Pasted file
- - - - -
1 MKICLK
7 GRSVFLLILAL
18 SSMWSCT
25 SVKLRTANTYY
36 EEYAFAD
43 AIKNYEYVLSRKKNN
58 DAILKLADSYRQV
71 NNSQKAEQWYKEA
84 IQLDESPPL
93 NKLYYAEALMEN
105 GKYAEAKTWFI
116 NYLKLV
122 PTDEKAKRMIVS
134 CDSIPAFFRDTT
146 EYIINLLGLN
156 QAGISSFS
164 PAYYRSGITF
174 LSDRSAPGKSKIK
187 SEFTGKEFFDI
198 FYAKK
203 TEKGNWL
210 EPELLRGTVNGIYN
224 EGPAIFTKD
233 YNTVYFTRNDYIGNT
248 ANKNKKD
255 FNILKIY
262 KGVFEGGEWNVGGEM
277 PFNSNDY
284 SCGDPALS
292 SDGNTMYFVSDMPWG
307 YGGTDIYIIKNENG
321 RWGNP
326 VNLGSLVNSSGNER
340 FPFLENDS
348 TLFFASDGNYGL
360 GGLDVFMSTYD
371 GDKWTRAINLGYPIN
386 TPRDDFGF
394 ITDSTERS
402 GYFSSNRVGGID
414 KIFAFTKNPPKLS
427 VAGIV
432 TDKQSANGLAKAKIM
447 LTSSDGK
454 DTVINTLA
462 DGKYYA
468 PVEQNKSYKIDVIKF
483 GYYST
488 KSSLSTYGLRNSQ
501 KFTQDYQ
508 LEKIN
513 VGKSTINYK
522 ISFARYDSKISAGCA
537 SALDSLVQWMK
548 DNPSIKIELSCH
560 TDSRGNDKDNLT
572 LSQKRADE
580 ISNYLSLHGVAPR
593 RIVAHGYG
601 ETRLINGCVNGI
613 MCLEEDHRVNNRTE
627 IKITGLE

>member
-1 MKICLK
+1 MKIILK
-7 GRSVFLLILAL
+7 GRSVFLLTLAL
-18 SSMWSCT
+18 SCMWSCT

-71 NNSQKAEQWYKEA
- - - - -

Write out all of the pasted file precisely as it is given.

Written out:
1 MKICLK
7 GRSVFLLILAL
18 SSMWSCT
25 SVKLRTANTYY
36 EEYAFAD
43 AIKNYEYVLSRKKNN
58 DAILKLADSYRQV
71 NNSQKAEQWYKEA
84 IQLDESPPL
93 NKLYYAEALMEN
105 GKYAEAKTWFI
116 NYLKLV
122 PTDEKAKRMIVS
134 CDSIPAFFRDTT
146 EYIINLLGLN
156 QAGISSFS
164 PAYYRSGITF
174 LSDRSAPGKSKIK
187 SEFTGKEFFDI
198 FYAKK
203 TEKGNWL
210 EPELLRGTVNGIYN
224 EGPAIFTKD
233 YNTVYFTRNDYIGNT
248 ANKNKKD
255 FNILKIY
262 KGVFEGGEWNVGGEM
277 PFNSNDY
284 SCGDPALS
292 SDGNTMYFVSDMPWG
307 YGGTDIYIIKNENG
321 RWGNP
326 VNLGSLVNSSGNER
340 FPFLENDS
348 TLFFASDGNYGL
360 GGLDVFMSTYD
371 GDKWTRAINLGYPIN
386 TPRDDFGF
394 ITDSTERS
402 GYFSSNRVGGID
414 KIFAFTKNPPKLS
427 VAGIV
432 TDKQSANGLAKAKIM
447 LTSSDGK
454 DTVINTLA
462 DGKYYA
468 PVEQNKSYKIDVIKF
483 GYYST
488 KSSLSTYGLRNSQ
501 KFTQDYQ
508 LEKIN
513 VGKSTINYK
522 ISFARYDSKISAGCA
537 SALDSLVQWMK
548 DNPSIKIELSCH
560 TDSRGNDKDNLT
572 LSQKRADE
580 ISNYLSLHGVAPR
593 RIVAHGYG
601 ETRLINGCVNGI
613 MCLEEDHRVNNRTE
627 IKITGLE

>member
-1 MKICLK
+1 MKIILK
-7 GRSVFLLILAL
+7 GRSVFLLTLAL
-18 SSMWSCT
+18 SCMWSCT

-71 NNSQKAEQWYKEA